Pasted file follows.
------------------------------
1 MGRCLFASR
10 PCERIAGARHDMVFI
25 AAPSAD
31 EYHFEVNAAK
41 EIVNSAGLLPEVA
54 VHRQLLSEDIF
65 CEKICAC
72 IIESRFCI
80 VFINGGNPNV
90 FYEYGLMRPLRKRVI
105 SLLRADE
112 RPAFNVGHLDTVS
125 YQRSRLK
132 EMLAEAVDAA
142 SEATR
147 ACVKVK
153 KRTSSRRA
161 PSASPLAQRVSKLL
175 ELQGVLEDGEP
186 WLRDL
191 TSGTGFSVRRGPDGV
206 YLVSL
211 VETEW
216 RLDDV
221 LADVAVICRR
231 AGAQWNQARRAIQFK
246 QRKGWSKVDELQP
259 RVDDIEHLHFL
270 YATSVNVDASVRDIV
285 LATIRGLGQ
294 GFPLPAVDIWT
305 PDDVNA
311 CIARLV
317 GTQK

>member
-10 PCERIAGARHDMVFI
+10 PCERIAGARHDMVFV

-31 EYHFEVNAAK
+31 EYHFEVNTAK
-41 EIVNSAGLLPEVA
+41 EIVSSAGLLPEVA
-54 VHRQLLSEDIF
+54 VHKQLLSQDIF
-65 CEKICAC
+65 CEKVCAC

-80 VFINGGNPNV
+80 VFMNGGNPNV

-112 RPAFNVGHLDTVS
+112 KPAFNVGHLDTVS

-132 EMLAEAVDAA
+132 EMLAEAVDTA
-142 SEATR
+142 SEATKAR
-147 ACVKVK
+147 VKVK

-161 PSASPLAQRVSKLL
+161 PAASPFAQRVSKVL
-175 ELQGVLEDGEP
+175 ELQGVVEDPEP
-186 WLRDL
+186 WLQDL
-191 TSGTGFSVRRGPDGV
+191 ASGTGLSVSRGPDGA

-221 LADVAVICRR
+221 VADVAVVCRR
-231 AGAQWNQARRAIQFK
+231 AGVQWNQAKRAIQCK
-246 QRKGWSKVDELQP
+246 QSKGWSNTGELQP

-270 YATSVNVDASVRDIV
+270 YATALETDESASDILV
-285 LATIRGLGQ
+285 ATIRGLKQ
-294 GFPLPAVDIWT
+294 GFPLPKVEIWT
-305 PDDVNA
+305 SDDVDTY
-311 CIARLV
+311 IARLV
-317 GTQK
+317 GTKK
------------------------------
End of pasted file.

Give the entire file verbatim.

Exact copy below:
1 MGRCLFASR
10 PCERIAGARHDMVFI
25 AAPSAD
31 EYHFEVNAAK
41 EIVNSAGLLPEVA
54 VHRQLLSEDIF
65 CEKICAC
72 IIESRFCI
80 VFINGGNPNV
90 FYEYGLMRPLRKRVI
105 SLLRADE
112 RPAFNVGHLDTVS
125 YQRSRLK
132 EMLAEAVDAA
142 SEATR
147 ACVKVK
153 KRTSSRRA
161 PSASPLAQRVSKLL
175 ELQGVLEDGEP
186 WLRDL
191 TSGTGFSVRRGPDGV
206 YLVSL
211 VETEW
216 RLDDV
221 LADVAVICRR
231 AGAQWNQARRAIQFK
246 QRKGWSKVDELQP
259 RVDDIEHLHFL
270 YATSVNVDASVRDIV
285 LATIRGLGQ
294 GFPLPAVDIWT
305 PDDVNA
311 CIARLV
317 GTQK

>member
-10 PCERIAGARHDMVFI
+10 PCERIAGARHDMVFV

-31 EYHFEVNAAK
+31 EYHFEVNTAK
-41 EIVNSAGLLPEVA
+41 EIVSSAGLLPEVA
-54 VHRQLLSEDIF
+54 VHKQLLSQDIF
-65 CEKICAC
+65 CEKVCAC

-80 VFINGGNPNV
+80 VFMNGGNPNV

-112 RPAFNVGHLDTVS
+112 KPAFNVGHLDTVS

-132 EMLAEAVDAA
+132 EMLAEAVDTA
-142 SEATR
+142 SEATKAR
-147 ACVKVK
+147 VKVK

-161 PSASPLAQRVSKLL
+161 PAASPFAQRVSKVL
-175 ELQGVLEDGEP
+175 ELQGVVEDPEP
-186 WLRDL
+186 WLQDL
-191 TSGTGFSVRRGPDGV
+191 ASGTGLSVSRGPDGA

-221 LADVAVICRR
+221 VADVAVVCRR
-231 AGAQWNQARRAIQFK
+231 AGVQWNQAKRAIQCK
-246 QRKGWSKVDELQP
+246 QSKGWSNTGELQP

-270 YATSVNVDASVRDIV
+270 YATALETDESASDILV
-285 LATIRGLGQ
+285 ATIRGLKQ
-294 GFPLPAVDIWT
+294 GFPLPKVEIWT
-305 PDDVNA
+305 SDDVDTY
-311 CIARLV
+311 IARLV
-317 GTQK
+317 GTKK